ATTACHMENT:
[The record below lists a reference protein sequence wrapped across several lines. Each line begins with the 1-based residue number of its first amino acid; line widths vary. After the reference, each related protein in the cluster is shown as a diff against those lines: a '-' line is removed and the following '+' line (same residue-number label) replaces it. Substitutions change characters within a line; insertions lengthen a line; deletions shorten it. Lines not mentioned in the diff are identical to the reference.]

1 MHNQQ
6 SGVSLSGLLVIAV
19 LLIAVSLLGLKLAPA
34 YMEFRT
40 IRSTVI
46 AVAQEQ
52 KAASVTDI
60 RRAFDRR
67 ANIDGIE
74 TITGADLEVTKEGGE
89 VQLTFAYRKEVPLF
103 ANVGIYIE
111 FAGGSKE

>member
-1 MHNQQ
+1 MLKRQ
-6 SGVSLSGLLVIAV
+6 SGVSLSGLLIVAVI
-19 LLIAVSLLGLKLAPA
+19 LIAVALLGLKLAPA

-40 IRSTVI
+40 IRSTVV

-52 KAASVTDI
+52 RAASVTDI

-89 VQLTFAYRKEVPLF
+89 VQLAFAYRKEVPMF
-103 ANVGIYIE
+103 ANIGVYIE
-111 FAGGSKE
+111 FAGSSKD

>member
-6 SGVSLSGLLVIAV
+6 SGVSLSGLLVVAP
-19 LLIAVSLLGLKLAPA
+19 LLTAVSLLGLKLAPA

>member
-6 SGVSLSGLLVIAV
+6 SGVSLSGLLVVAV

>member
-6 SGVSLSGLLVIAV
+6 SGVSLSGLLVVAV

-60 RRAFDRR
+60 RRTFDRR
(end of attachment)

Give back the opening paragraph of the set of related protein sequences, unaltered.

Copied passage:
[The record below lists a reference protein sequence wrapped across several lines. Each line begins with the 1-based residue number of its first amino acid; line widths vary. After the reference, each related protein in the cluster is shown as a diff against those lines: a '-' line is removed and the following '+' line (same residue-number label) replaces it. Substitutions change characters within a line; insertions lengthen a line; deletions shorten it. Lines not mentioned in the diff are identical to the reference.]